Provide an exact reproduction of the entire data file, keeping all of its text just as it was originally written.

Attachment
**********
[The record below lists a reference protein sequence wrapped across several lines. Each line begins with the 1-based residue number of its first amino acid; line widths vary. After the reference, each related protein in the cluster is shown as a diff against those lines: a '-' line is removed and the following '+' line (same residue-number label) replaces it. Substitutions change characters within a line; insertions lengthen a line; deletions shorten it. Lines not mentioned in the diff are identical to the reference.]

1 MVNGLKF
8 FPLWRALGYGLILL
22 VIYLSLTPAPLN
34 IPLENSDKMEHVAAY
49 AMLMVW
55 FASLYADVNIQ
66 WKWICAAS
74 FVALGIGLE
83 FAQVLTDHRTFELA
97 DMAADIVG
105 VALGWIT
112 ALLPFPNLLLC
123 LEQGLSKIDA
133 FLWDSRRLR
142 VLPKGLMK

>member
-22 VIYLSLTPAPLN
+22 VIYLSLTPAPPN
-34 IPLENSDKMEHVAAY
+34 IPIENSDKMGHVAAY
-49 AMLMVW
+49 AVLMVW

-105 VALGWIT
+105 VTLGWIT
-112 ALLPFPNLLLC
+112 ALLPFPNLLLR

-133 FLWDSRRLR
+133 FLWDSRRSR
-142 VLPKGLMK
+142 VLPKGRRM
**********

[The record below lists a reference protein sequence wrapped across several lines. Each line begins with the 1-based residue number of its first amino acid; line widths vary. After the reference, each related protein in the cluster is shown as a diff against those lines: a '-' line is removed and the following '+' line (same residue-number label) replaces it. Substitutions change characters within a line; insertions lengthen a line; deletions shorten it. Lines not mentioned in the diff are identical to the reference.]

1 MVNGLKF
8 FPLWRALGYGLILL
22 VIYLSLTPAPLN
34 IPLENSDKMEHVAAY
49 AMLMVW
55 FASLYADVNIQ
66 WKWICAAS
74 FVALGIGLE
83 FAQVLTDHRTFELA
97 DMAADIVG
105 VALGWIT
112 ALLPFPNLLLC
123 LEQGLSKIDA
133 FLWDSRRLR
142 VLPKGLMK

>member
-22 VIYLSLTPAPLN
+22 VIYLSLTPAPPN
-34 IPLENSDKMEHVAAY
+34 IPIENSDKMGHVAAY
-49 AMLMVW
+49 AVLMVW

-105 VALGWIT
+105 VTLGWIT
-112 ALLPFPNLLLC
+112 ALLPFPNLLLR

-133 FLWDSRRLR
+133 FLWDSRRSR
-142 VLPKGLMK
+142 VLPKGRRM